• Limit the amount of people you invite to your house this Thanksgiving. That means no unannounced guests or plus ones. You could also consider having guests come at staggered times throughout the day. Ask that the older relatives come earlier in the day, and the younger and less susceptible guests arrive later. An event with fewer people and further distance between bodies will be a lower risk event.
  • Avoid alcohol and other substances as they can diminish good judgement and encourage guests to engage in riskier behaviors.
  • Require guests to get tested and/or self-quarantine for two weeks prior to attending your Thanksgiving dinner. Remember a negative COVID test is not a pass to ignore safety protocols as false negatives are possible during the early stages of infection. Testing, however, can provide additional peace of mind. This requirement might limit the number of guests who are willing to come, but Uncle Ted will just have to find something else to do this year.
  • Keep up with the latest COVID-19 stats, and be prepared to cancel in the event of a surge.

Organizing Your Home:

The safest place for your holiday get together is going to be outdoors. However, if you live in a location where the climate wont allow an outdoor Thanksgiving, you will need prepare the inside of your home:

  • Create a well ventilated space with plenty of room for people to stand 6 feet apart. If your home is crowded with decor and furniture, consider putting some pieces in a self-storage unit to create more room to space out.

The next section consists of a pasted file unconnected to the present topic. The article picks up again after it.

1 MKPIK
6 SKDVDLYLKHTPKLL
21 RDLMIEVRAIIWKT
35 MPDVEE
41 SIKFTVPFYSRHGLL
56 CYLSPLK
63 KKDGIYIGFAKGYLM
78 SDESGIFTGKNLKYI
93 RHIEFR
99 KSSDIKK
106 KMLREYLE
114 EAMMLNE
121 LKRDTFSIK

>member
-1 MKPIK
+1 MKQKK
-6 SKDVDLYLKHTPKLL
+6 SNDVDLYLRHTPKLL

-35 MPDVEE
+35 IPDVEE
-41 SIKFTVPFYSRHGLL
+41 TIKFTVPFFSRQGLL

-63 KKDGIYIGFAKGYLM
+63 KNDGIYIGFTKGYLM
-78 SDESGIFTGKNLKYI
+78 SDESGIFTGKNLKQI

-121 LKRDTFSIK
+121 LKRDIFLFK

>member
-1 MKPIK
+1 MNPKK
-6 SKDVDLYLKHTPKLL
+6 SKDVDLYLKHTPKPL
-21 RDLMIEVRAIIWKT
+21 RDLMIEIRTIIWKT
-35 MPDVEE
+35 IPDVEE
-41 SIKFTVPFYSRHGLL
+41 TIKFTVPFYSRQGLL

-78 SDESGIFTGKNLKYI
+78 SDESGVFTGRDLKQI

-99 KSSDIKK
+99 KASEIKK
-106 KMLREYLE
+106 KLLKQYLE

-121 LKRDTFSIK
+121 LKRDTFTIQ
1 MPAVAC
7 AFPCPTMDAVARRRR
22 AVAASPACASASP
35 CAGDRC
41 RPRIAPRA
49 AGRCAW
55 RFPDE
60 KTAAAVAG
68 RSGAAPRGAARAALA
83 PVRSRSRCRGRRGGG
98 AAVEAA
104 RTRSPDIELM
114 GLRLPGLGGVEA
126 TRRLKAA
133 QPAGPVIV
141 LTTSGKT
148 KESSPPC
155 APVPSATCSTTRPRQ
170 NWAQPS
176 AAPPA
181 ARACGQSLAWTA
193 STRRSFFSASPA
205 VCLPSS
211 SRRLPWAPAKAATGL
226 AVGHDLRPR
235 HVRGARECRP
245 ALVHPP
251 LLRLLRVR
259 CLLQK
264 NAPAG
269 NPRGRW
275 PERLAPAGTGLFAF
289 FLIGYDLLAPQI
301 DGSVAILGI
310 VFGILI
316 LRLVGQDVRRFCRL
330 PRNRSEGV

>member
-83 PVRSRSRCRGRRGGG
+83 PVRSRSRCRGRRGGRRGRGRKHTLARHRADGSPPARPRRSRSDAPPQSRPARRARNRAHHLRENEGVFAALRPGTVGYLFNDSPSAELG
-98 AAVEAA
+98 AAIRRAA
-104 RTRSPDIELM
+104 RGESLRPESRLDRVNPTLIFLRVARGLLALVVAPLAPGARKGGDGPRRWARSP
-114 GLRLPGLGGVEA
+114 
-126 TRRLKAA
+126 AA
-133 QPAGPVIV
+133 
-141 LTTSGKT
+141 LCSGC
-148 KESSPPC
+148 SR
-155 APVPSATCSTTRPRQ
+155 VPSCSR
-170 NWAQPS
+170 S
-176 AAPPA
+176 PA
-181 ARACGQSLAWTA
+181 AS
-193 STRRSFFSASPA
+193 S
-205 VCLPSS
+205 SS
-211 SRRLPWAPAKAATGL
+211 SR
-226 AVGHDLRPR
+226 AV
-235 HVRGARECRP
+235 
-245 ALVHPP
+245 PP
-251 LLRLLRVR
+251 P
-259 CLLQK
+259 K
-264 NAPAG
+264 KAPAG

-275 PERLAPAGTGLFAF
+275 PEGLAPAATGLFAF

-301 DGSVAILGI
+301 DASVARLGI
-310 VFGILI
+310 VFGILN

• Set up box fans and open a door in order to have efficient circulation in your home. HEPA air purifiers with UV light or ionizers can also help clear the air of airborne viral particles, but remember they are not full-proof.
  • Set up tables in multiple rooms including the garage so people don’t congregate in one spot.
  • If it’s cold outside, use a fire pit or gas heaters to encourage people to spend more time outdoors.
  • Place multiple hand sanitizer stations around the house.

The Big Event

In order to prevent over-crowding in the kitchen, assign dishes for each of your guests to bring. Make sure you and your guests prepare each dish ahead of time, not in your kitchen the day of. Cook what you can outside—frying or smoking your turkey outside is more delicious, anyways.

If you live somewhere with nice November weather, prepare your outdoor gathering space by setting up several small tables or one socially distanced large table. Try to organize the tables so that family members from the same household are sitting close to one another. Put hand sanitizer on each table, and keep in mind that according to the CDC, hand sanitizer needs to contain at least 60% alcohol to be effective.

Write your guests names on disposable cups with a sharpie so there is no accidental drink swapping. Set up all the food on a buffet table and put a bottle of hand sanitizer next to the plates. Make a rule that everyone must pre-sanitize their hands and wear masks while going through the food line. Allow only a few people to go through the line at a time, and encourage guests to keep 6 feet apart while getting food.

This Thanksgiving is full of uncertainties but the one thing you can count one is that millions of other families will be going through the same situation. Reach out to friends and loved ones and tell them about your hang ups and what keeps you up at night. Most importantly, rely on the advice and information given by the medical professionals and scientists.

Bottom Line

Any gathering of people from outside your immediate home increases the risk of COVID transmission. If you are determined to have some sort of Thanksgiving gathering this year, take every precaution possible to keep your family and friends safe and healthy. If the precautions are too much of a burden, or you aren’t sure if everyone will follow the rules—have a virtual gathering instead.

Jonathan West